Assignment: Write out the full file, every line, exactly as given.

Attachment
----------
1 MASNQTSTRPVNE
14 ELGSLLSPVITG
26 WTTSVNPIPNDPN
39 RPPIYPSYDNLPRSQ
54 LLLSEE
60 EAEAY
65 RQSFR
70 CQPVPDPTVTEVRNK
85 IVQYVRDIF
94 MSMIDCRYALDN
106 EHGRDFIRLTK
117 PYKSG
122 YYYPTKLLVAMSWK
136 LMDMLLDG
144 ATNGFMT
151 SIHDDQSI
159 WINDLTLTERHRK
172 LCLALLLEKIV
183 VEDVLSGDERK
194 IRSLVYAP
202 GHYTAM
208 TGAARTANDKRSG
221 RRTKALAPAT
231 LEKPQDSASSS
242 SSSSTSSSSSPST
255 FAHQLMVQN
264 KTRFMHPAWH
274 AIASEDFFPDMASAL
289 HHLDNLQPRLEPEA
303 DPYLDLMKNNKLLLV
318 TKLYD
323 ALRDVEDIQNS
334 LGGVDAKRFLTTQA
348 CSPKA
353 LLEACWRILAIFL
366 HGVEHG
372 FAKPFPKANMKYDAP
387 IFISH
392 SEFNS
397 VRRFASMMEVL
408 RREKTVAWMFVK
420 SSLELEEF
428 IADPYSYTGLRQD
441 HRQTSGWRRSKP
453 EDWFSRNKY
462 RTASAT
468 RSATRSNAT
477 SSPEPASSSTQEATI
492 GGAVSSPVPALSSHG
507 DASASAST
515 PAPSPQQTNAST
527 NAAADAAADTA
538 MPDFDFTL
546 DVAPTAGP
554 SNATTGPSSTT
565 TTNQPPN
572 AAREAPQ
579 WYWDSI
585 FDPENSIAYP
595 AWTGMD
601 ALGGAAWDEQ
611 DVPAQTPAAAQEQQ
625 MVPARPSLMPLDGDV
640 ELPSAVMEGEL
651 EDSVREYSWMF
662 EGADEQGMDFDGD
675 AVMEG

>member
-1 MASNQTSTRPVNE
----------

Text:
1 MASNQTSTRPVNE
14 ELGSLLSPVITG
26 WTTSVNPIPNDPN
39 RPPIYPSYDNLPRSQ
54 LLLSEE
60 EAEAY
65 RQSFR
70 CQPVPDPTVTEVRNK
85 IVQYVRDIF
94 MSMIDCRYALDN
106 EHGRDFIRLTK
117 PYKSG
122 YYYPTKLLVAMSWK
136 LMDMLLDG
144 ATNGFMT
151 SIHDDQSI
159 WINDLTLTERHRK
172 LCLALLLEKIV
183 VEDVLSGDERK
194 IRSLVYAP
202 GHYTAM
208 TGAARTANDKRSG
221 RRTKALAPAT
231 LEKPQDSASSS
242 SSSSTSSSSSPST
255 FAHQLMVQN
264 KTRFMHPAWH
274 AIASEDFFPDMASAL
289 HHLDNLQPRLEPEA
303 DPYLDLMKNNKLLLV
318 TKLYD
323 ALRDVEDIQNS
334 LGGVDAKRFLTTQA
348 CSPKA
353 LLEACWRILAIFL
366 HGVEHG
372 FAKPFPKANMKYDAP
387 IFISH
392 SEFNS
397 VRRFASMMEVL
408 RREKTVAWMFVK
420 SSLELEEF
428 IADPYSYTGLRQD
441 HRQTSGWRRSKP
453 EDWFSRNKY
462 RTASAT
468 RSATRSNAT
477 SSPEPASSSTQEATI
492 GGAVSSPVPALSSHG
507 DASASAST
515 PAPSPQQTNAST
527 NAAADAAADTA
538 MPDFDFTL
546 DVAPTAGP
554 SNATTGPSSTT
565 TTNQPPN
572 AAREAPQ
579 WYWDSI
585 FDPENSIAYP
595 AWTGMD
601 ALGGAAWDEQ
611 DVPAQTPAAAQEQQ
625 MVPARPSLMPLDGDV
640 ELPSAVMEGEL
651 EDSVREYSWMF
662 EGADEQGMDFDGD
675 AVMEG

>member
-1 MASNQTSTRPVNE